Kings of the Wyld by Nicholas Eames

Kings of the Wyld (The Band, #1)

by Nicholas Eames

A retired group of legendary mercenaries get the band back together for one last impossible mission in this award-winning debut epic fantasy.

Clay Cooper and his band were once the best of the best, the most feared and renowned crew of mercenaries this side of the Heartwyld.

Their glory days long past, the mercs have grown apart and grown old, fat, drunk, or a combination of the three. Then an ex-bandmate turns up at Clay's door with a plea for help -- the kind of mission that only the very brave or the very stupid would sign up for.

It's time to get the band back together.

Reviewed by HekArtemis on

5 of 5 stars

This book is pretty hyped up so I went into it expecting it to be good but not as great as everyone was making it out to be. Hyped books are often that way. I was wrong, this book is amazing. So amazing that I have actually ordered deadtree versions of this and Bloody Rose.

At one point, fairly early on, a certain sequence of events (they use the mirror and Moog throws the phylactery) had me laughing so hard I was actually crying. But not only that, I would be laughing, I would look away from the book to calm myself, then I would attempt to read again but would fail and break down into laughter. This went on for over 10 minutes, maybe even up to 20 minutes. It was getting late at night and my kids were asleep, so I was trying my best to be quiet as well. So there I was for like 20 minutes crying and choking near to death on my laughter. At what is admittedly juvenile humour. It was pretty bad, I probably looked like a lunatic.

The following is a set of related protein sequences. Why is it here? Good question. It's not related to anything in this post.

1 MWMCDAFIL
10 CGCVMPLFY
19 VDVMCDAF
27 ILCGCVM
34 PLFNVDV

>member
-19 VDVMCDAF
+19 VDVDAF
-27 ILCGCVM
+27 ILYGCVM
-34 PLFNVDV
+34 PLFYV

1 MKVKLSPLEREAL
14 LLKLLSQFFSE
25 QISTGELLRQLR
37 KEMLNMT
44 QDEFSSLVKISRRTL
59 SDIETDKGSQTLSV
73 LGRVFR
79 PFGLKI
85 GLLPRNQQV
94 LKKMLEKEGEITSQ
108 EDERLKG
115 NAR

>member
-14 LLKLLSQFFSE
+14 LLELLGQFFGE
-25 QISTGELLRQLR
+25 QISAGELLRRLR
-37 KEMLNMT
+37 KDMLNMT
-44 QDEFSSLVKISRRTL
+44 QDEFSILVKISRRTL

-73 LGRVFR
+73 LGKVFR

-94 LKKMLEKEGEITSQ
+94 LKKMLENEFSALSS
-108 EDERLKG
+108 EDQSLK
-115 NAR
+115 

It wasn't the only laugh out loud moment either. And I mean actual real out loud, not like social media "lol" but real loud laughter. It's been a long time since I read a book that made me laugh like this one did. I mean sure I have read several funny books, but most of the time they were quietly amusing and made me smirk at the satire or references. This one wasn't quietly amusing, it was loudly hilarious. And I even missed most of the references because I am an 80s baby and didn't recognise most of the band names and other stuff. Still funny despite being, I assume, constantly whooshed.

But there were many a serious moment too and I found I actually cared enough about the characters to get teary at several of those serious moments. This is good, sometimes funny stories don't really make you feel much for the characters except amusement. But not this one, I cared, I felt sad for them, I sympathised and empathised, I even felt the sting of betrayal and shock.

Shout out to Lady Jain who is fantastic, so amazing, I wish Eames would write a book about her. And can I gush for a second over Clay's daughter and her frogs. But what is with the frog that has wings? Not that the idea is absolutely terrifying or anything.

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  • 9 July, 2019: Reviewed